By Dino Londis

Depending on which survey you read, anywhere from 50 to 75 percent of Americans are unhappy at work. For those of us who work in IT, such discontent may stem from a tendency to allow our career to lead us in a direction we never intended. We may start as a junior network admin, move to second tier support tech, then to applications engineer, then to security expert. We don't necessarily plan it - in each case we just fill the need of the moment. One day you're asked to deploy updates via WSUS and six months later you're managing the endpoint protection for the enterprise. You just slid right into it, happy or otherwise. 

Time to ChangeIf you are unhappy, you can transition into an area you like in the same way you started out: by slowly training on the side, taking on some side work, and working your way off your old track. This way it's not cold turkey, your income won't dip, and you'll get in on a much higher level.

IT has always been dynamic, quickly changing from one technology to the next. But the pace of change is so rapid that we may not always have the luxury of changing along with it. Think of it this way: We went from Windows NT to deploying XP in about five years. It was essentially the same architecture: one box with an OS, so it required the same level of support. Today organizations are considering moving to a locally managed cloud where the desktop is a single image served up on each boot. The apps are packaged and streamed on demand. I can count a lot of positions that will be lost when that happens. But lost is the wrong word. They will move.

What were your daily tasks five years ago? Does that old job even exist? Think back to the A+ certification and how that ensured a newbie a good living. But who is diagnosing memory errors today?  Who listens to the beep codes to see if the problem is the video card or the motherboard? The stuff is so cheap that it's too expensive to have someone do anything but swap the whole system out.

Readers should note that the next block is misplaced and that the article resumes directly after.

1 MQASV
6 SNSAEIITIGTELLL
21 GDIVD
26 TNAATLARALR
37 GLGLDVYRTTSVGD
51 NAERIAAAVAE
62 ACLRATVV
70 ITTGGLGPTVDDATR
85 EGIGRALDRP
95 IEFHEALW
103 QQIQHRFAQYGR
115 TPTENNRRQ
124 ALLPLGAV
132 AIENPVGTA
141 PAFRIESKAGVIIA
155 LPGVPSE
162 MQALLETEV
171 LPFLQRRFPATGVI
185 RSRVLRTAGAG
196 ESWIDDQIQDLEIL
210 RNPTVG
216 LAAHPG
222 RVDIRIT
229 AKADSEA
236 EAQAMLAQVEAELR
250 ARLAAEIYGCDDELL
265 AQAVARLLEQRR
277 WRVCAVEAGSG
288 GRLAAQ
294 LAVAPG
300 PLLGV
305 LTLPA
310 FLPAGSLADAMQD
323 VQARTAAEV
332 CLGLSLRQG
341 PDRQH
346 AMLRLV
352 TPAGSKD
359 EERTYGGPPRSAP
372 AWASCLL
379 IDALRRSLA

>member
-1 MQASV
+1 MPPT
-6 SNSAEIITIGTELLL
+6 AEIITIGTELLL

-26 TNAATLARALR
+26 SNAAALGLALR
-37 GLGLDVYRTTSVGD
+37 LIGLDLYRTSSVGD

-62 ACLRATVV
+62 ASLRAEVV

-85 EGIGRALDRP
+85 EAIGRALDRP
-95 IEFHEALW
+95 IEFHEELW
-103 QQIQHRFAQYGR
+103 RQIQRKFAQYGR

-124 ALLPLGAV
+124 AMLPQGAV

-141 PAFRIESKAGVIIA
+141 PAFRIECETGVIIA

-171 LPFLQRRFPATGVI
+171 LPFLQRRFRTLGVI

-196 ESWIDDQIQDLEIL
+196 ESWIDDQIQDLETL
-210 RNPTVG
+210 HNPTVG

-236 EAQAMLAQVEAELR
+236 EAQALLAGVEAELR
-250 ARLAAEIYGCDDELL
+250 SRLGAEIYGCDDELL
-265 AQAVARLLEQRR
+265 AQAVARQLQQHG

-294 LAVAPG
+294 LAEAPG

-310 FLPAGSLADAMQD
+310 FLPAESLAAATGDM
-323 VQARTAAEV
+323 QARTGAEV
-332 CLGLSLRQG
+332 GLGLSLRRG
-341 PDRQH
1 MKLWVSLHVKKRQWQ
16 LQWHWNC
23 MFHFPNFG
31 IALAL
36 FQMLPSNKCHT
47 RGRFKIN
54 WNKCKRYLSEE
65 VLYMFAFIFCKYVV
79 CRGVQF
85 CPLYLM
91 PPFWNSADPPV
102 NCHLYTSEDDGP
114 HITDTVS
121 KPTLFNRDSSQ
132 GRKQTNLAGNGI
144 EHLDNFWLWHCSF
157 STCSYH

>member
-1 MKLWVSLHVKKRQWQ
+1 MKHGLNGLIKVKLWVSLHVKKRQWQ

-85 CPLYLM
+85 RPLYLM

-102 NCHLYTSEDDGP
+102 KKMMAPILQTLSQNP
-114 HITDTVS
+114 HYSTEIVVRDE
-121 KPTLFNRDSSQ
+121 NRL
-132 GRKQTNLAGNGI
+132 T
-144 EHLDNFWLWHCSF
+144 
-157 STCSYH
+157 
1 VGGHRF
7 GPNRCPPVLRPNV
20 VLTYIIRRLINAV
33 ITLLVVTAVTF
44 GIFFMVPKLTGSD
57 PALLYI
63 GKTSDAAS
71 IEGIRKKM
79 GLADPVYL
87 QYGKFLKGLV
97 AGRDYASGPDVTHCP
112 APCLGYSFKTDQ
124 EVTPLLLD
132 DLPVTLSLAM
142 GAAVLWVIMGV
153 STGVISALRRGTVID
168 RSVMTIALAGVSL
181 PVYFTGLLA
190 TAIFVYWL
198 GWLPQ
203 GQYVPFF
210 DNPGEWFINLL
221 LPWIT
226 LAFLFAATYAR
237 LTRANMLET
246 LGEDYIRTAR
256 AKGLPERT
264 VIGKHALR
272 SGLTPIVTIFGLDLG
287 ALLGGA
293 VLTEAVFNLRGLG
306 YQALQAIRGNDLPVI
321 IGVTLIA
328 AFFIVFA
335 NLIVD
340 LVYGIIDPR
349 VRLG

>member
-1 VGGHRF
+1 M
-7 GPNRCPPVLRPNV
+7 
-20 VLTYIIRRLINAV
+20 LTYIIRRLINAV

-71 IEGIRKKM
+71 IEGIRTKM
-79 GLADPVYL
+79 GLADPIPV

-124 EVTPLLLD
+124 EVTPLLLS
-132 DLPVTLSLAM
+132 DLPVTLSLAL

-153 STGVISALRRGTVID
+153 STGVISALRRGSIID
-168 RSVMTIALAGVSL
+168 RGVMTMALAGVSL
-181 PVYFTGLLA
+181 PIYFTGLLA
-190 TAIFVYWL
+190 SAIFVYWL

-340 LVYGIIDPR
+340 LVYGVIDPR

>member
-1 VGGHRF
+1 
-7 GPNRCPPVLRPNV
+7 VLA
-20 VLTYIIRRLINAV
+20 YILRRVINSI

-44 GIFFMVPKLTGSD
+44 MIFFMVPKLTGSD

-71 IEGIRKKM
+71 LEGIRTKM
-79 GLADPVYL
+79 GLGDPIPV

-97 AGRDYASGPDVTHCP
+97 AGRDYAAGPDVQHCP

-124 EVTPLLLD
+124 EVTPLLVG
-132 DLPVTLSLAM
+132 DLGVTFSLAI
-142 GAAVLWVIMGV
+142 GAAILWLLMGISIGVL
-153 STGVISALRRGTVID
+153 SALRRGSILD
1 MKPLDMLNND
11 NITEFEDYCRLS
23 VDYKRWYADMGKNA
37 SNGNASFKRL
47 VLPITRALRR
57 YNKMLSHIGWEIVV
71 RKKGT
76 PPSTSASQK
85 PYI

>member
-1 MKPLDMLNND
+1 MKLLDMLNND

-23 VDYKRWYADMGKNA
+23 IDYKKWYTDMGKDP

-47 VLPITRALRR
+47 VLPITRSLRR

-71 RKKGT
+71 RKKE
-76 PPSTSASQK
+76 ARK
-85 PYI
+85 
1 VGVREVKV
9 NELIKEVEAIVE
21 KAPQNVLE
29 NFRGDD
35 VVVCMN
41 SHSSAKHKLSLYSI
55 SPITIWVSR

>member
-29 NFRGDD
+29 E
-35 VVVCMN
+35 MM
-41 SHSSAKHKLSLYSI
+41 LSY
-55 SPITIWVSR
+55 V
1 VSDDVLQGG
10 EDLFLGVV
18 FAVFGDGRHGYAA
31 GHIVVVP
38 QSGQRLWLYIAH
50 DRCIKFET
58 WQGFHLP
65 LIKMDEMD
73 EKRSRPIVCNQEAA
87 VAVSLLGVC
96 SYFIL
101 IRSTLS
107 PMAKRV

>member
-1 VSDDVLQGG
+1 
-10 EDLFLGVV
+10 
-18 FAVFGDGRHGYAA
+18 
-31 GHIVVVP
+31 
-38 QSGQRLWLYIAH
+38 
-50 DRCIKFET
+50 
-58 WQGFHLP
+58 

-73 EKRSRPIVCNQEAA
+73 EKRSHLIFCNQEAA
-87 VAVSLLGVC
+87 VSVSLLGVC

If the auto plant workers could relive the last five years, I have to believe most would opt to transition to a different area, happily or otherwise.

My Suggested Transitional To-Do List

  • Plan: You are in the best position to see the health of your job. How would you eliminate it and how would you replace it? That may be your next job. Proactively make your job obsolete by doing the next one. It's a natural and seamless transition if you already love what you do. 
  • Set a Deadline. Create a schedule, a project list of goals and dates. Just typing it out brings it that much closer. Deadlines give you a measure of progress.
  • Find What You Love. You really already know what it is. Why move from one unhappy job to the next?  Be sure your job will be waiting for you when you arrive. And remember: You don't want to move from one sunset technology to another.
  • Think Big. Is nanotechnology too big? It may be, but remember computers were once operated by guys in lab coats. That rate of change may spur a trickle down to where you don't need a Ph.D. to perform more routine tasks. If not, how about learning to write some APIs for the iPad?
  • Go wide: Where once the trend was specialization, like an SQL server admin, today companies are looking for people who look over a bit of code, modify group rights in AD, and do a P to V conversion.
  • Start: It's all free to learn. Nearly all software has a one month (or longer) trial period. Install it on a few virtual machines on your home PC, when the trial period ends, just blow it out and start over. It only costs you your time.   

If nothing else, doing all this adds to your current skill set. And any successful person will tell you that luck comes from preparation. 

Dino Londis is an applications management engineer in New York.